“Any man could, if he were so inclined, be the sculptor of his own brain.”
Santiago Ramón y Cajal, Advice for a Young Investigator (1897)
Diversity of glial cells in the adult mouse White Matter.
López-Juárez A. 2018
Alejandro López-Juárez, Ph.D.
Assistant Professor, UTRGV-BMED
How the brain is built and works, and to what extent it is affected by subtle genetic and environmental influences, are old questions still in need of answers. Expanding our understanding of this subject will dramatically impact the fields of learning and health.
I am an Assistant Professor at the University of Texas Rio Grande Valley (UTRGV)-Department of Health and Biomedical Sciences (BMED). As neuroscientist, I am fascinated by the cellular and molecular mechanisms controlling behavior in health and disease. The research in my lab is focused on the function of glial cells – the generic cell type occupying most of the brain mass - and their interaction with other brain cell types. We use a combination of genetic, molecular, biochemical, imaging, and bioinformatic tools to understand brain function in vivo. Our main model of study is the mouse, as it allows to mimic genetic disorders and/or recapitulate symptoms of human neurological diseases.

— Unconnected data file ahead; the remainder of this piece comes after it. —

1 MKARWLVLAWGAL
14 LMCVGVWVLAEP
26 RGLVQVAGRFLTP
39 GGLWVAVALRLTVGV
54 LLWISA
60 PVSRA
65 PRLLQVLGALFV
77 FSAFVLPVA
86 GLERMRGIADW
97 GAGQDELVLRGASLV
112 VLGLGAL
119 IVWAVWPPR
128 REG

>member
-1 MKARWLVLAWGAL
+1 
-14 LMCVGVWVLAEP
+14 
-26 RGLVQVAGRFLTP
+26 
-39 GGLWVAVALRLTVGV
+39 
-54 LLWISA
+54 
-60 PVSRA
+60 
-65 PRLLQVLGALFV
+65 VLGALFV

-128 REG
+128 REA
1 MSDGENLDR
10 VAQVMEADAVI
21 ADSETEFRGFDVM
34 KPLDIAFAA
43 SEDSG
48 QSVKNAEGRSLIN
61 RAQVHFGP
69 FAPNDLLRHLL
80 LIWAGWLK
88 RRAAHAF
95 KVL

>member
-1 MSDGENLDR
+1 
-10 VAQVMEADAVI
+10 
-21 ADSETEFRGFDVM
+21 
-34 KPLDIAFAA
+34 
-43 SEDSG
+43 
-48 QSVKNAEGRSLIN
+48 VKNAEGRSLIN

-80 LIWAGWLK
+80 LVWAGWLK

As a proud member of the BMED department at UTRGV, I feel a strong responsibility to encourage and provoke student success. I am committed to continuously deliver the best education and share my passion for brain function and biomedical sciences in general.